Heart disease is the #1 killer of women in the United States and is the leading cause of disability. The older our seniors get, the more likely they will be to develop heart disease. Unfortunately, heart disease can occur at any age so it is important for caregivers to help themselves too. Once affecting largely men, heart disease, stroke and heart attacks are rapidly increasing in numbers in women. 2/3 of women who have heart attacks fail to fully recover.
On February 4 we spread the word that heart disease and stroke can be preventable with lifestyle changes that you can and your seniors can do starting today. Many risk factors are treatable such as:
- High Cholesterol
- High Blood Pressure
- Excessive Alcohol Intake
- Physical Inactivity
Tips to help you and your senior reduce your risk of developing heart disease:
- Get checked out by your doctor! Know your numbers so you know where to start to make changes. Knowledge is power!
- Reduce the overall fat in your diet. Bake, broil and roast your protein foods. Reduce fried foods, eliminate sources of trans fat, and switch to unsaturated fats
- Portion control to help obesity. Eat healthy quantities without overdoing it. ½ plate vegetables, ¼ plate protein and ¼ plate of starch. Skip the second helpings to control calories. A weight loss of 5%-10% of your body weight can greatly reduce your risk.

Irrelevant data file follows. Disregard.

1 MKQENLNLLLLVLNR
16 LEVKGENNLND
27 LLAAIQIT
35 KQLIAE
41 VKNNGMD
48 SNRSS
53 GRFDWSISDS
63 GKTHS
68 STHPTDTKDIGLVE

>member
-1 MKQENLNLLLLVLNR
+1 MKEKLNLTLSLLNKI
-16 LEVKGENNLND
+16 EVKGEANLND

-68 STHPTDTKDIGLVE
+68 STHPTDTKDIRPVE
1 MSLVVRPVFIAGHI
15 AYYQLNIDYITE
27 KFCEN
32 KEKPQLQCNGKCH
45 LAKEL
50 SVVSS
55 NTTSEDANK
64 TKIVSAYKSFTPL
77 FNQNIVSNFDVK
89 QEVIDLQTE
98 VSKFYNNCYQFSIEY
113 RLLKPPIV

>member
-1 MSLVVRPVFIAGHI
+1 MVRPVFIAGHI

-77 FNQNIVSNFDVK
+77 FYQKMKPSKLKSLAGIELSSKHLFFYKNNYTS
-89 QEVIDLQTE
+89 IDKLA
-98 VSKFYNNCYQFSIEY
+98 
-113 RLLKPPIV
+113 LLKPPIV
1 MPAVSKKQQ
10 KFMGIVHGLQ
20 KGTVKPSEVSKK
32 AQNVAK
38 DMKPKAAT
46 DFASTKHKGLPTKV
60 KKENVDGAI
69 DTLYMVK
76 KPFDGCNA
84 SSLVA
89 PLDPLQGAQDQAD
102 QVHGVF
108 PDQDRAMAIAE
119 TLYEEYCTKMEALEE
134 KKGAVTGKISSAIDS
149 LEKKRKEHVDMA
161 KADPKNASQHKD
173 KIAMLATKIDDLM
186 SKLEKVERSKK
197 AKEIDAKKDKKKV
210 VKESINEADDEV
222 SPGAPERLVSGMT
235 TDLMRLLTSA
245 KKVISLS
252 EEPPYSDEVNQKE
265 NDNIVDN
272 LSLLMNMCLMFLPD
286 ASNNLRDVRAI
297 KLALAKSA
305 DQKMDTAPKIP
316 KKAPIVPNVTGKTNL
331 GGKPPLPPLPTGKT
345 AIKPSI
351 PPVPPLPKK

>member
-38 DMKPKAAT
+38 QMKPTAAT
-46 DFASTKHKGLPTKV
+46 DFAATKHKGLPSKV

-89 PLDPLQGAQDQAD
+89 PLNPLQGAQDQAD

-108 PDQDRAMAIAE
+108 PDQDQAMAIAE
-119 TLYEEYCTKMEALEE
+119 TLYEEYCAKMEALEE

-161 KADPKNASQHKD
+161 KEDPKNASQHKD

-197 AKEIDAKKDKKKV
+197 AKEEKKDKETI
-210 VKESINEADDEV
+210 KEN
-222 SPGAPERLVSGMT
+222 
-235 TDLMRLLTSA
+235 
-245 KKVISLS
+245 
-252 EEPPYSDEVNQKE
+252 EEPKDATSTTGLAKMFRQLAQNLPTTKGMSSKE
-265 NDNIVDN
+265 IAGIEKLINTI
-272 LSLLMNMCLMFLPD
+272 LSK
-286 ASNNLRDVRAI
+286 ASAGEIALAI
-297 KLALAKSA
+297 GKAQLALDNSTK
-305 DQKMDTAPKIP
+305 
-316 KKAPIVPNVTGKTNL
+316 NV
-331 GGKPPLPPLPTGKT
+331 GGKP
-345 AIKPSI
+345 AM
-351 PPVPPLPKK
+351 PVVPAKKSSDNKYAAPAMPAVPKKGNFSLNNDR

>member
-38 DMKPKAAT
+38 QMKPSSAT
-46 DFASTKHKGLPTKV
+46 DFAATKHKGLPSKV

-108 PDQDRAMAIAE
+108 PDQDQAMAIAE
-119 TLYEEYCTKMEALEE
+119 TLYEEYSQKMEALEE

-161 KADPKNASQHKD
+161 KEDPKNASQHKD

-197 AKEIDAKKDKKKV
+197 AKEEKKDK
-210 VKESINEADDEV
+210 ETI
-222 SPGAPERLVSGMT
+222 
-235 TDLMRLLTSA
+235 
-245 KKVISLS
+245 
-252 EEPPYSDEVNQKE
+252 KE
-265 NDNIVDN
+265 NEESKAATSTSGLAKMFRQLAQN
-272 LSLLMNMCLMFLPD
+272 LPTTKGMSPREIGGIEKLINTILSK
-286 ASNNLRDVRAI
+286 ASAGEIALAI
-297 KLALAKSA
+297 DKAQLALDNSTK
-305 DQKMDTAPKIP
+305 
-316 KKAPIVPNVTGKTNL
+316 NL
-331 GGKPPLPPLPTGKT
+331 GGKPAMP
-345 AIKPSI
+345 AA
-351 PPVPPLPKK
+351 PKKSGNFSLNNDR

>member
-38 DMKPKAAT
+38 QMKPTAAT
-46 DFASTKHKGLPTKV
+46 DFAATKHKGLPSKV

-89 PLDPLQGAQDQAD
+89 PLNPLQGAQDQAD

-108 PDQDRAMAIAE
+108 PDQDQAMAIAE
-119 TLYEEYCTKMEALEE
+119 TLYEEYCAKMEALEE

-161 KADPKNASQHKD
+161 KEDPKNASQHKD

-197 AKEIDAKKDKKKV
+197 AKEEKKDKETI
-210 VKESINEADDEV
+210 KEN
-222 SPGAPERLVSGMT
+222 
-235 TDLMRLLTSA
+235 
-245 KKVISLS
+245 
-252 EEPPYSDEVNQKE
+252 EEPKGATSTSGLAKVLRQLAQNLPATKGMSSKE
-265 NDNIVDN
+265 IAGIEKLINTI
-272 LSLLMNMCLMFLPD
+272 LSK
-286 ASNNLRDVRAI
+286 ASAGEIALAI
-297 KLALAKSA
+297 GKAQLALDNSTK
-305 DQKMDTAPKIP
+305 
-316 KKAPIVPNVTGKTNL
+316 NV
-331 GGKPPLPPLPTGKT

- Stress management techniques and coping mechanisms such as avoiding your stressors, keeping a journal, learning to say no, reducing your “to do” list, expressing yourself, taking a warm bath, lighting scented candles, listening to your favorite music, working in your garden or reading a good book can help you. We all feel stress at times but ongoing stress can harm our bodies and lead to reactions such as overeating and smoking.
- Control your blood pressure by reducing your salt intake. New recommendations of 1500 mg each day will help you lower high blood pressure. Ditch the salt shaker and use other seasonings to add flavor. Take your prescribed medications as directed. More than 73% of women ages 65 to 74 have high blood pressure.
- Keep your blood sugar in control. Follow your treatment plan as directed by your healthcare team.
- Quit smoking!
- Reduce your intake of alcohol to help your overall health. Alcohol can raise your blood pressure and lead to excessive calorie intake.
- Get moving! Take a walk or a swim. Keeping your body moving with regular moderate to vigorous activity will payoff big dividends in your weight, blood pressure and stress.
Get a personal risk checkup and plan to help you manage your health at https://www.goredforwomen.org/hcu/index.aspx
You can help your senior live a healthier life and keep yourself healthy to care for your loved one in the future. Start today!
–This article is courtesy of Senior Care Corner http://seniorcarecorner.com